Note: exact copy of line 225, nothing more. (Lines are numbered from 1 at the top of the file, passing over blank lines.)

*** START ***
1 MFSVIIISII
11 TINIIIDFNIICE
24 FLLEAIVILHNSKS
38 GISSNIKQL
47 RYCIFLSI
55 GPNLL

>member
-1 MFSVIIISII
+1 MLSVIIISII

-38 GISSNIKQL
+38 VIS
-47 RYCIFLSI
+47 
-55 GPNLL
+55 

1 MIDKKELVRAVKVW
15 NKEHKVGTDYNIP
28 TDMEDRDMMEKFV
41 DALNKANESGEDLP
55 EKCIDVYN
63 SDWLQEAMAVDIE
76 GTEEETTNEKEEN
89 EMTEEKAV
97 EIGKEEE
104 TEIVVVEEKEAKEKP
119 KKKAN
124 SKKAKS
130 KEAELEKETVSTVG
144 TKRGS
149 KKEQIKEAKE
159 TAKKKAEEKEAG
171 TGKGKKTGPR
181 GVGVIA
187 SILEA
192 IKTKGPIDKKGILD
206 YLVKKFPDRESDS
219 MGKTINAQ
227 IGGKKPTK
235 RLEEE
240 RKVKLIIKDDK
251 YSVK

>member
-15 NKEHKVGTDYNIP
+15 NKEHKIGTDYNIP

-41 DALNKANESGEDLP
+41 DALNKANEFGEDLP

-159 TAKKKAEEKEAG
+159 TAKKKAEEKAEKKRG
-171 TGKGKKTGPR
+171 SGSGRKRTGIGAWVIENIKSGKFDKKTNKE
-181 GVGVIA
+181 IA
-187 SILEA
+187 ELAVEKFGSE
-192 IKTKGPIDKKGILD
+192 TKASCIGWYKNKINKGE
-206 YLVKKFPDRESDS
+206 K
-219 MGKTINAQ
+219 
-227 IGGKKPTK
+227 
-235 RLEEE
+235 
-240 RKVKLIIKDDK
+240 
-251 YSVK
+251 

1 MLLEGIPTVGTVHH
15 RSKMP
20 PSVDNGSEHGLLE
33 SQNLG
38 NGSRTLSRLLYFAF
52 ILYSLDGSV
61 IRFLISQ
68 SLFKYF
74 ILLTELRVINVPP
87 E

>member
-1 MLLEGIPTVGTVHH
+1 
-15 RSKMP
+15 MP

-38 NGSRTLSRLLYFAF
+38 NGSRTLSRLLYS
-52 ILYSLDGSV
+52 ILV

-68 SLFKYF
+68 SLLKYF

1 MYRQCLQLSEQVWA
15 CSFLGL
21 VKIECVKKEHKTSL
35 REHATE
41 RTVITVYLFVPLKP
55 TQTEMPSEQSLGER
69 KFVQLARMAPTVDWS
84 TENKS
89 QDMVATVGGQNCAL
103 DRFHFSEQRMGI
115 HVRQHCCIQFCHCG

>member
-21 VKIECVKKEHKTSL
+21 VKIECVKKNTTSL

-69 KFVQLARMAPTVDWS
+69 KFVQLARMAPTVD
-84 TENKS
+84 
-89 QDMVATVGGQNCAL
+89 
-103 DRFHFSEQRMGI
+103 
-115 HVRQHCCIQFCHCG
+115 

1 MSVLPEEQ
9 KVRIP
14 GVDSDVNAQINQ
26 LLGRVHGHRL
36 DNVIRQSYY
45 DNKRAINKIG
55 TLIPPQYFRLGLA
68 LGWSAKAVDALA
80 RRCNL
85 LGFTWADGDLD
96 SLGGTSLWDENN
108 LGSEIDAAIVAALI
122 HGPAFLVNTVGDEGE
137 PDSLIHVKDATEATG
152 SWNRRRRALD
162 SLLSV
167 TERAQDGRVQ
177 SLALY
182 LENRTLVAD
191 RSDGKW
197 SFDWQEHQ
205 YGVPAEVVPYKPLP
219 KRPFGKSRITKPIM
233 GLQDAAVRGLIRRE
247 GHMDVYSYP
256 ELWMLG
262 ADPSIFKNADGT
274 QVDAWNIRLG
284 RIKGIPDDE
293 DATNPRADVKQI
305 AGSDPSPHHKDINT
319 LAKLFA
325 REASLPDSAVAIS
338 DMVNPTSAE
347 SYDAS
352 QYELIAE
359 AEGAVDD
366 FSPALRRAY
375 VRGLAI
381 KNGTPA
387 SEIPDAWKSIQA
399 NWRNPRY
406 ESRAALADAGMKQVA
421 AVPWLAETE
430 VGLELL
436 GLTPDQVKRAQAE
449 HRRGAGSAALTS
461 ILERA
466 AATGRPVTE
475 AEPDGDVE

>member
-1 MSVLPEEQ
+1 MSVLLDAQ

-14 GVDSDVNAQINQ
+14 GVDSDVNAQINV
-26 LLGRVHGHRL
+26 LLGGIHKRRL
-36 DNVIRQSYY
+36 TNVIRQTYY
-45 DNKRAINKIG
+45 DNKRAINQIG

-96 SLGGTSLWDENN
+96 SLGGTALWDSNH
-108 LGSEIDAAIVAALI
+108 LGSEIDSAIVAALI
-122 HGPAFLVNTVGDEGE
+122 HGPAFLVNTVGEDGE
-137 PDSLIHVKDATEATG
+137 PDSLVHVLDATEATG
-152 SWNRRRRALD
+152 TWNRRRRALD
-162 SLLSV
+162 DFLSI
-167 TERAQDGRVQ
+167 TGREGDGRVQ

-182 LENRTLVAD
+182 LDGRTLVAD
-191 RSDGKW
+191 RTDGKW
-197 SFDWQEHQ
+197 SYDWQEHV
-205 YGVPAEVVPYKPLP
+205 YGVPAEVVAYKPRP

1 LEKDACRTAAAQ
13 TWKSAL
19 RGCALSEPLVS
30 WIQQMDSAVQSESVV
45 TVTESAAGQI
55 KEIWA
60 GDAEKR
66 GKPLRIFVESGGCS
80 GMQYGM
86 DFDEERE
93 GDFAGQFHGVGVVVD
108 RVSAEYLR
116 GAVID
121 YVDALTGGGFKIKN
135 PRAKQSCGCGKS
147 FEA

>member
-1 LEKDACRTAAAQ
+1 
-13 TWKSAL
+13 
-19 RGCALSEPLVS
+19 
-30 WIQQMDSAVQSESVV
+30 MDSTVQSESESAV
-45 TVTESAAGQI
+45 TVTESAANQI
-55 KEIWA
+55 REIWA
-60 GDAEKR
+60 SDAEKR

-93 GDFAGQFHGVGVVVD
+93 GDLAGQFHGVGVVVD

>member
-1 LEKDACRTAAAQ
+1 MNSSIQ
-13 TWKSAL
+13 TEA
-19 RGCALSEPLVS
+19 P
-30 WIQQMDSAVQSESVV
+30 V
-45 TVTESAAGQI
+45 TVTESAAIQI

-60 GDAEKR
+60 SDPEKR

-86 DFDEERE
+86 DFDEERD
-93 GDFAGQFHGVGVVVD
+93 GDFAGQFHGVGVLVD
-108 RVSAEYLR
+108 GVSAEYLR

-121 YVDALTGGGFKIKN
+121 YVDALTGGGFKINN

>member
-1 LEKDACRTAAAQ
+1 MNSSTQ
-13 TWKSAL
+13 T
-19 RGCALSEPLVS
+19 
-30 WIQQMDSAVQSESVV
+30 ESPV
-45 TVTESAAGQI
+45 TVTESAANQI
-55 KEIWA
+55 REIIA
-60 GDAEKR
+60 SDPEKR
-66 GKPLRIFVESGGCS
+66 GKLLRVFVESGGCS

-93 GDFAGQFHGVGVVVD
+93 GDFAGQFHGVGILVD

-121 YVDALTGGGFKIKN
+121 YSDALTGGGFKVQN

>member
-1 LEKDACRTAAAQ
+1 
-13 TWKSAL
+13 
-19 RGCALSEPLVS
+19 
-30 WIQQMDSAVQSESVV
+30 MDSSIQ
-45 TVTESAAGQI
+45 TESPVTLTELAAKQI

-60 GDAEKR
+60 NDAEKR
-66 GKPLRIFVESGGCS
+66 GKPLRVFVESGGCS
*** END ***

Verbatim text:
+55 REIWA